Prior to yesterday's hundred against the Bulls, SA coach Jason Gillespie had drawn comparisons between the careers of Carey and Gillespie's ex-Test teammate Adam Gilchrist, noting that both served lengthy apprenticeships in Australia's one-day team before being considered for Test selection.
Gilchrist, who was nine days shy of his 28th birthday when he replaced Ian Healy as Test keeper at the Gabba in 1999, had played 71 ODIs for Australia at that stage for 110 dismissals (92 caught, eight stumped) and 2167 runs at average 32.83 (strike rate 86.58) with five centuries as opener.
To date, Carey – who turned 30 three months ago – has played 43 ODIs (in addition to 38 T20Is) in which he's completed 57 dismissals (51 caught, six stumped) and scored 1153 runs averaging 37.19 with a marginally higher strike rate (89.71) and a solitary century usually batting down the order.
There is similar symmetry in their Shield records up until the time Gilchrist made his debut against Pakistan, the first of 96 consecutive Tests he played for his country.
The dynamic left-hander, who is credited with forever changing the role of keeper-batter due to his audacious ball striking, had played 45 Shield matches for 236 dismissals (229 caught, seven stumped) and 2401 runs at 39.36 with six centuries and a highest score of 203.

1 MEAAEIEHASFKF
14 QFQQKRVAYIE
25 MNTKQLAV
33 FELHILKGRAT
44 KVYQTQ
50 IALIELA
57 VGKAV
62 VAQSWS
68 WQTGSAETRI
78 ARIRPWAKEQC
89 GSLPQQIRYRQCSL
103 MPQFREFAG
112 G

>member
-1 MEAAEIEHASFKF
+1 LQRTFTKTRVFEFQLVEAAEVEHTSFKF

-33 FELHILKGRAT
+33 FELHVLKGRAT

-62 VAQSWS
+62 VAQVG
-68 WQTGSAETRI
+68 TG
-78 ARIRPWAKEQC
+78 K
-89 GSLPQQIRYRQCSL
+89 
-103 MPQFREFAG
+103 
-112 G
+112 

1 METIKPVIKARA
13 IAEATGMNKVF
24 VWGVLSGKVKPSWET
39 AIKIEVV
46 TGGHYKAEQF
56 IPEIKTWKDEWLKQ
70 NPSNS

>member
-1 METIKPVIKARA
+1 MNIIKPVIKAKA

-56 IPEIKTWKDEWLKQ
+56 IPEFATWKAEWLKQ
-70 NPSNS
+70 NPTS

Carey's Shield record to date shows 37 matches in which he's completed 149 dismissals (145 caught, four stumped) and posted 2176 runs at 36.27 with five hundreds and a best return of 143 against WA at the WACA Ground two years ago.
The disparity in their total dismissals can be partly explained by Gilchrist regularly playing at the WACA where keepers feature more prominently, but Carey claims it's been the variety of pitches and playing conditions he's experienced this summer that has honed his glovework of late.